By MJ Kneiser, WLHR Radio, Lavonia
Over two years of hard work to be designated an economic opportunity zone has finally paid off for the City of Royston.
This week, Royston learned that the Georgia Department of Community Affairs has approved the city for Economic Opportunity Zone tax credits.
Royston city officials have spent the last two years working with the Georgia Mountain Regional Commission to designate areas of the town for the status.
Businesses located in Economic Opportunity Zones are eligible for tax credits, which can be used to grow their business or attract new businesses and create jobs.
Royston Mayor David Jordan said it is hoped this new state designation will bring much-needed dollars to Royston and will strengthen its economic base.
“We’re thrilled,” Jordan said. “This has been a long process and a lot of waiting and a lot planning. It’s involved many different groups and consultants. These tax incentives and bring about new small and big businesses. So we’re just hoping and waiting to see what comes out of this.”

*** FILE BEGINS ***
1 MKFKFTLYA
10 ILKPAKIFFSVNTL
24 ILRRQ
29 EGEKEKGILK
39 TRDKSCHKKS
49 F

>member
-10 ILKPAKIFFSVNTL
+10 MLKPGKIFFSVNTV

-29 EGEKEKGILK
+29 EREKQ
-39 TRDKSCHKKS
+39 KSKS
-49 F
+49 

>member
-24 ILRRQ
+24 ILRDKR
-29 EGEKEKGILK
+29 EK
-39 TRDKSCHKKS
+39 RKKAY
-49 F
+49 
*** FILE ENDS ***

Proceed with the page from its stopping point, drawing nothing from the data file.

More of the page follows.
A number of businesses in downtown Royston have closed and the city is looking to fill those empty store fronts with new businesses.
In addition, the city was also hit hard when Ty Cobb Healthcare closed Cobb Memorial Hospital.
Jordan said that building is one part of the economic opportunity zone where they hope new jobs will be created.
“That is a great opportunity for some business to come in,” he said. “I think Ty Cobb is working to get that opened up again. We hope this new designation will be an incentive for somebody to come and re-open that facility.”
State Representative Alan Powell helped the town achieve economic opportunity zone status.
Powell said what’s good for one town will be good for all.
“Royston has been working toward this goal for years and I think it will pay dividends,” Powell said. “We don’t live in a vacuum anymore. Whatever benefits Franklin County benefits Hart. Whatever benefits Royston benefits Lavonia and vice versa.”
Obtaining the economic opportunity zone designation requires a two-part process that begins with putting together an application to submit to the state.
Public hearings are also required, which Royston went through last year.